Last Updated on February 14, 2024
The Division: Recruited by Thomas Parott (audiobook narrated by Amanda Dolan) is an installment of Ubisoft’s The Division series. The premise for said series is that Earth has been decimated by a horrifying variant of smallpox known as the Dollar Flu. Much of the world has been reduced to a post-apocalypse state with the only remains of the US government being the Department of Homeland Security top secret program known as the Division. They have been given special equipment and authority to bring back order to the wasteland by any means necessary.
Maira Kanhai is a former US cyberwarfare specialist who tries to join the military again when the Dollar Flu happens, only to find out there’s no US military remaining. Ending up defending an isolated collection of survivors outside of Washington DC, she is barely able to keep everyone alive when they fall under attack from the Outcasts (enemies from The Division 2 video game). Still, her heroic actions impress a team of Division agenys and they attempt to bring her into the fold. This begins a journey across West Virginia to try and make contact with the people who could supply the survivors of Washington DC with food.
The Division: Recruited feels very much like a video game installment of the Division franchise in both good as well as bad ways. This is tie-in fiction so it’s good that they’re actually bothering to try to feel like the game everyone liked enough to purchase a novel set in the world regarding. However, it’s also something that sometimes feels a little too much like the author is attempting to capture the feel of the video games. For example, the protagonists kill about a hundred Outcasts within the first half of the book and I mean that number literally. While acceptable in a third person shooter, you have to wonder how the organization could take those kind of losses in-universe and not be broken as a faction.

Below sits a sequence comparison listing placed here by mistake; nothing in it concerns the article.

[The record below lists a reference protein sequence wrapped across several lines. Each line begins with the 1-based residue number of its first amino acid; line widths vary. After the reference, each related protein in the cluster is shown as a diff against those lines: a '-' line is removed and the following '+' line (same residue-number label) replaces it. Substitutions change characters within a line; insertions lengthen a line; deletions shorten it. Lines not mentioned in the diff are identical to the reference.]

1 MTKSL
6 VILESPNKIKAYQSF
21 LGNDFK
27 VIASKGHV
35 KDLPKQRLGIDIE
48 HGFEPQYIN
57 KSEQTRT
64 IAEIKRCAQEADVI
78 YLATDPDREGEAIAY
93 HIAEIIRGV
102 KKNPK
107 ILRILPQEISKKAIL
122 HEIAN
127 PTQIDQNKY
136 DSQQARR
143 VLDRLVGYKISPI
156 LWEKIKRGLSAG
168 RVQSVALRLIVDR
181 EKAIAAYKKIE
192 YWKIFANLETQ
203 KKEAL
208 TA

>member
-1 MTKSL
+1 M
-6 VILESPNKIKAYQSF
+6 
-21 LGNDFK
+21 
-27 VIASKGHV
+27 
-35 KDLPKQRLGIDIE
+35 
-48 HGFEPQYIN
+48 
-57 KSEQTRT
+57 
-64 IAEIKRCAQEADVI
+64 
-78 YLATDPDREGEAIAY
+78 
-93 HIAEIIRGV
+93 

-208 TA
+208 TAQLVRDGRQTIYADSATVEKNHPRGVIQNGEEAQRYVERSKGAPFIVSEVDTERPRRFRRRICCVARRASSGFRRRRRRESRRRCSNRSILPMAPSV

The Division’s premise is one that could rather easily be flipped on its head to show an unchecked unaccountable government agency on a rampage through a people who didn’t elect them to be executioners but that’s not what the series is about. No, the morality of the setting is pretty much Division=Good, Enemies=Bad, and Rogue Division Agents=Evil. That’s fine for what this is but don’t expect the book to dabble in any moral ambiguity. There are the people trying to rebuild America and the psycho baddies who want to kill everyone with disease or enslave the other survivors with their semi-trailers armed with machine guns. No, I’m not kidding.
The protagonists are the plucky heroine, the noble leader, and their strong but silent associate. It’s a likable enough trio and one that relies heavily on archetypes but doesn’t fail despite this. Still, despite our heroic leads, this is still a post-apocalypse novel and we’re forced to confront a lot of things that illustrate how bad things have gotten. The Dollar Flu may have wiped out a good chunk of humanity but it will be famine who finishes off a good portion of the rest of it unless they can get those supply lines going.
In conclusion, I’m inclined to recommend this novel if you are already a fan of The Division universe. It’s considerably lighter than most post-apocalypse stories but that doesn’t mean it’s bad. It also might be a semi-decent introduction to the Division world if you’re not a fan of the games but I’d recommend Hearts on Fire over this in that case. It also makes a lot of references that you would probably not get. I also think this book is better in audiobook form than read as the performance really adds a lot to the story.